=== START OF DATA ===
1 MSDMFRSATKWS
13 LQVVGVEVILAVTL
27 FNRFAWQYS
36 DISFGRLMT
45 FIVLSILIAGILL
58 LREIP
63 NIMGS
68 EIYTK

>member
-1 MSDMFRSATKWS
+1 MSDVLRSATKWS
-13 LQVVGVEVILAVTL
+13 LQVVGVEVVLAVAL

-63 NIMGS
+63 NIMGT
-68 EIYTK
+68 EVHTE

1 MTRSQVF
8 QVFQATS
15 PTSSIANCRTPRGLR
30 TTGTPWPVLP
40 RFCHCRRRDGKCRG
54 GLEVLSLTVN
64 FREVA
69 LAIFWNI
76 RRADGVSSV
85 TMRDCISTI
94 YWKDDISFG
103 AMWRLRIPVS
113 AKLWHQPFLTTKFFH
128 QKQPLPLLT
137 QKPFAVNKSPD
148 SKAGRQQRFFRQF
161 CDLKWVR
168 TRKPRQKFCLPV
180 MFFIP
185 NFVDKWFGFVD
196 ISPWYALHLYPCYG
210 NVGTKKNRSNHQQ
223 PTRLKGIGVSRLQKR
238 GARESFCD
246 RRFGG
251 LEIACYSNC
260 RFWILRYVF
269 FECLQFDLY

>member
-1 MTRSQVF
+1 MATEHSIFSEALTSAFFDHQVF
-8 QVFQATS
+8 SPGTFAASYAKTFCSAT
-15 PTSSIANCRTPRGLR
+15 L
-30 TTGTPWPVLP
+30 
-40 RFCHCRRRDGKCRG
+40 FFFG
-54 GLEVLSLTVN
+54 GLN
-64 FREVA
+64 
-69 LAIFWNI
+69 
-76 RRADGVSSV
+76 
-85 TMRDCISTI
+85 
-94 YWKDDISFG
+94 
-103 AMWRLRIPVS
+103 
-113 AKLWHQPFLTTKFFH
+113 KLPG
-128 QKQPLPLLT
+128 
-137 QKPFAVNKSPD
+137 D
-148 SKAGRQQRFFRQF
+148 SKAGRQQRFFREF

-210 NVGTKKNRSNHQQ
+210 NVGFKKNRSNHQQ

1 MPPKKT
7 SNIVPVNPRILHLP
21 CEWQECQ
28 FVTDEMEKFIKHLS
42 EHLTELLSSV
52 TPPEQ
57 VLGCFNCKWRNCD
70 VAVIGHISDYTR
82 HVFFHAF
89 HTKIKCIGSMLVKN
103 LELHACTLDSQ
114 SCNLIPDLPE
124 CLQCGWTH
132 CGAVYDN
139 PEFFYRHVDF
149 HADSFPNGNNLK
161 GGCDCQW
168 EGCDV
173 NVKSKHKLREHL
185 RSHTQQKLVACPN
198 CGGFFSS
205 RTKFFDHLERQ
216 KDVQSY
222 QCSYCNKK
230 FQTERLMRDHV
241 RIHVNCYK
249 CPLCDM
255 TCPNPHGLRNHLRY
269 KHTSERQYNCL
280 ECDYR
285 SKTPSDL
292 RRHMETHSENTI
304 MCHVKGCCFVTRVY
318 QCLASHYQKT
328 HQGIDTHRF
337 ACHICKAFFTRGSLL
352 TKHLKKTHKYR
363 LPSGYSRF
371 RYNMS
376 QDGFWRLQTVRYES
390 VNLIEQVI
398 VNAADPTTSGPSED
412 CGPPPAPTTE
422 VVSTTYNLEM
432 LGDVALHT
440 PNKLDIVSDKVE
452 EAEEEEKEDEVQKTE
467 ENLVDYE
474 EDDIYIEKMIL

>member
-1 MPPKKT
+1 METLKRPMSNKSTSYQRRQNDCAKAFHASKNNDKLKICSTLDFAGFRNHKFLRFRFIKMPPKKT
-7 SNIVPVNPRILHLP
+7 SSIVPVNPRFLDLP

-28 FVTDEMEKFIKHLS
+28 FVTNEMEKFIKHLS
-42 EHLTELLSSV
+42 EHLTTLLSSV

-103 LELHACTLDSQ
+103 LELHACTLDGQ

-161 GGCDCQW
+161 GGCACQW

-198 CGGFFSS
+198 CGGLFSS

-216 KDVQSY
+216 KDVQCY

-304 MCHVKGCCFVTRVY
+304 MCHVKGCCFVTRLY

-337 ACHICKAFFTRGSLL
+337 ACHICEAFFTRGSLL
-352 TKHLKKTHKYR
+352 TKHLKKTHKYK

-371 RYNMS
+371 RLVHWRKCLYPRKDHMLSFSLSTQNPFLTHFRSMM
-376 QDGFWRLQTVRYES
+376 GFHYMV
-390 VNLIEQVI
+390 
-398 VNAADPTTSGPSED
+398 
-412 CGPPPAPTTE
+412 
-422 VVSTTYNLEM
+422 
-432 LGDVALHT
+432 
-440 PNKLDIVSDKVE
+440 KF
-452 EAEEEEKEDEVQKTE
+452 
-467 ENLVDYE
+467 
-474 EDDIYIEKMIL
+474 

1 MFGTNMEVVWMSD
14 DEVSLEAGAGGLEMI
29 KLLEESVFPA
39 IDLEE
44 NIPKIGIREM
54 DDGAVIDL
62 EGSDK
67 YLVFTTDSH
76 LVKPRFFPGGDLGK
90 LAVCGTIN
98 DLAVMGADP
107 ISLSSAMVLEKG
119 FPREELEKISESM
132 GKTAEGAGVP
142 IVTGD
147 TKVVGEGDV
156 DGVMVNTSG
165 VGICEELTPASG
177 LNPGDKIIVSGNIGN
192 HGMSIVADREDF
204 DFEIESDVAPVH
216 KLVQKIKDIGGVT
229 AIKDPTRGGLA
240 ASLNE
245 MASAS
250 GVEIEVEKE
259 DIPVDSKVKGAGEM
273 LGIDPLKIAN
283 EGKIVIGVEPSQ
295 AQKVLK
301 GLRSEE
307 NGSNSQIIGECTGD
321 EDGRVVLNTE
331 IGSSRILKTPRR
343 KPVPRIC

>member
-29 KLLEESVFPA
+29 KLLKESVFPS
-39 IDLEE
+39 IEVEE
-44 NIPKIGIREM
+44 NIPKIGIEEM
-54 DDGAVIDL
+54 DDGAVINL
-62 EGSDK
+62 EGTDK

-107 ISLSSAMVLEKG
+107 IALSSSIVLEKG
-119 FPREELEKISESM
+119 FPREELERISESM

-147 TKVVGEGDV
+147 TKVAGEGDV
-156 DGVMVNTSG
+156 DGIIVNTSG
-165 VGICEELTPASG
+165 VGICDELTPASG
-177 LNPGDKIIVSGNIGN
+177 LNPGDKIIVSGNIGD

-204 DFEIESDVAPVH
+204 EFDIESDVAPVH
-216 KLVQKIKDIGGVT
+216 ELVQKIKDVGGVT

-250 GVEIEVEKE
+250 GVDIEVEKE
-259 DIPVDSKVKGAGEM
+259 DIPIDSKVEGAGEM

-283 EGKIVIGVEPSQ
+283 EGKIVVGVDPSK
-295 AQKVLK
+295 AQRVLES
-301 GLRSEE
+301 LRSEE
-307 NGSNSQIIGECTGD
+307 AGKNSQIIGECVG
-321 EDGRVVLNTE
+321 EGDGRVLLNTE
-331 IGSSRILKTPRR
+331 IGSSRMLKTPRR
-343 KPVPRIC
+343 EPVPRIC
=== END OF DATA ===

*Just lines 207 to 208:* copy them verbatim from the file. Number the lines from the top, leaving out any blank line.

321 EDGRVVLNTE
331 IGSSRILKTPRR